Ryan opposes the Goodlatte bill, so it likely to be rejected on Thursday. It is not clear if Ryan’s bill can win a majority in the House vote.

The ‘DACA’ Illegals and Guest-Workers

The likely decline in immigration numbers in the Ryan bill is partly offset by the legalization of many illegals and a few hundred thousand tech-workers.

For example, the 55,000 visa lottery green-cards are given to DACA illegals for at least 20 years, until all the young illegals are given green cards. How many chain-migration people will they bring into the United States? Likely far fewer than new immigrants, because they likely will marry people living in the United States, and because many of their parents already sneaked in years before.

The other group to benefit from Ryan’s bill is the large and little-recognized population of Indian tech-workers.

These Indian contract-workers are legally working in the United States and are forcing down wages for Americans white-collar workers. They can do this because Congress, administration officials and business lobbies have gradually created a complex variety of work-permit programs — such as the H-1B and OPT programs — which allows the workers to work in the United States for several years while they try to gain green cards. Data provided by the Department of Homeland Security shows that 306,000 Indian tech-workers (and 326,000 family members) are in a backed-up line to get green cards.

Under current rules, half of that Indian population — roughly 300,000 — will get green cards within 12 years if Ryan’s bill does not pass.

Ryan’s bill will speed up the process, ensuring nearly all of the Indians will get green cards within 12 years. That acceleration has several consequences.

First, the switched green-cards will go from new immigrants (who would otherwise import their uncapped nuclear-family spouses and children, plus parents) to the Indians who are already living in the United States. Many of the Indians already have wives and children in the United States. That switch likely cuts the uncapped inflow of nuclear-family chain-migration of spouses and minor children.

Also, many of the Indian migrants are likely to convert their green cards into citizenship so they can import their parents into the United States. Ryan’s bill does not trim the inflow of non-working, elderly or ailing parents — even though their annual inflow is rapidly approaching 200,000 people, who pay little in taxes as they impose huge retirement costs amid the rising costs of retired American boomers. “The ‘parents’ category is going to explode,” said Jenks. “I think that will more than make up for any reductions.”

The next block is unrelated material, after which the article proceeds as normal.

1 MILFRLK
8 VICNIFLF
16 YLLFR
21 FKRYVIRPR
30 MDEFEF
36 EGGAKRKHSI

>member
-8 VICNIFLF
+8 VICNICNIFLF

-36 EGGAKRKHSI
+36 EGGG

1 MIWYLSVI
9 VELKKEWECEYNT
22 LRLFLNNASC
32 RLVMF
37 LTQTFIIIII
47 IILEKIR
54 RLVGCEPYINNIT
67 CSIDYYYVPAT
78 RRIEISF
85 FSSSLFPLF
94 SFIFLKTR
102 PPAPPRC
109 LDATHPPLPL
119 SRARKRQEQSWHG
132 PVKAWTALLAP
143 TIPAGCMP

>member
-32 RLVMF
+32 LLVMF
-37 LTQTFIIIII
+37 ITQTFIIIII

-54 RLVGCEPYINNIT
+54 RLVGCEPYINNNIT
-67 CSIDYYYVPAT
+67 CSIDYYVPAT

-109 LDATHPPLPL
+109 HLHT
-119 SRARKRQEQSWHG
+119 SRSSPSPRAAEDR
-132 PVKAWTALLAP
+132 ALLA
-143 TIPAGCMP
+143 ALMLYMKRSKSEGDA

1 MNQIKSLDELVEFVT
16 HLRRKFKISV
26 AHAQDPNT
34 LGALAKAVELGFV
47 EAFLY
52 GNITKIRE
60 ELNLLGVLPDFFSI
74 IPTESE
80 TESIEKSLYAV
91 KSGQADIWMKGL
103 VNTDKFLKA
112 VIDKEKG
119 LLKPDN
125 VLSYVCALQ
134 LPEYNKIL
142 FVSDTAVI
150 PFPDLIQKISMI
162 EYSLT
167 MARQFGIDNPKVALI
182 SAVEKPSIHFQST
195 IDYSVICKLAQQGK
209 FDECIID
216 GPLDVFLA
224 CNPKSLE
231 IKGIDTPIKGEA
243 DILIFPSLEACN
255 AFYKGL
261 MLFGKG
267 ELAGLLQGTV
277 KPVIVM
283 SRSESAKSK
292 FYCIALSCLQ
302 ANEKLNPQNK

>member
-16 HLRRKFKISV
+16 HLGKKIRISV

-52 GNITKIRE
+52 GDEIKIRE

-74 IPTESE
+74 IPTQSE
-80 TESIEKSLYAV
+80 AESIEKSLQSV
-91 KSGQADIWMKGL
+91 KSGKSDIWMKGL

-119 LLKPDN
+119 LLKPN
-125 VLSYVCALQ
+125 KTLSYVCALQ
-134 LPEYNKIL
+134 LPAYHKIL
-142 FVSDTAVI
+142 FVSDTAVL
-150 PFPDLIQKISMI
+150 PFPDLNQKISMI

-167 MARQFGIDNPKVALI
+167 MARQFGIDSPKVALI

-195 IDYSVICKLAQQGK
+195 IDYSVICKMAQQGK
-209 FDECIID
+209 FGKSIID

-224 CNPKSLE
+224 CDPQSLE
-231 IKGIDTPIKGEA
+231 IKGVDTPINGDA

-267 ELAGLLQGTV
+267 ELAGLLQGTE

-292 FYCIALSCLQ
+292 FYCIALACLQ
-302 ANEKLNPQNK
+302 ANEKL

Overall, if each of the legalized 1.8 million DACA illegals and 300,000 visa-workers brings in two chain-migrants after they get a green card and citizenship, then they will bring in roughly 4 million chain-migration people. That inflow would wipe out the decline caused by the cancellation of the visa lottery and the two extended-family chain migrants.


If implemented, the Ryan bill’s reforms and immigration reductions would help transform the U.S. economy and national politics, even as legal immigration would continue to add roughly 700,000 legal migrants every year, just as 4 million young Americans start looking for jobs.

The absent migrants would not flood into workplaces and force young Americans’ salaries downwards, would not move into cities and pressure real-estate prices upwards in the coastal cities, and would not add to the diversity disputes in schools and colleges. Also, coastal investors would be less able to hire new immigrants at coastal airports and more pressured to invest their dollars in mid-country communities where young Americans want to stay and raise their own families.

The reduced inflow would also shift politics. It would push Democratic politicians to seek more votes from working-class American-born voters, and it would reduce the role of immigration politics in the GOP. It would also nudge national politics away from cultural fights, back towards economic redistribution from the older wealthy people towards younger working-class and middle-class people.

But this future of lower immigration and higher wages is opposed by Paul Ryan.

Ryan has long favored a large-scale inflow of foreign workers and an “open door” into U.S. labor markets, such as California. Those policies cut Americans’ wages and shift Wall Street’s job-creating investments away from middle-American population centers towards the coastal cities where immigrant workers arrive and settle. California is a test case of Ryan’s cheap-labor vision which he described in 2013.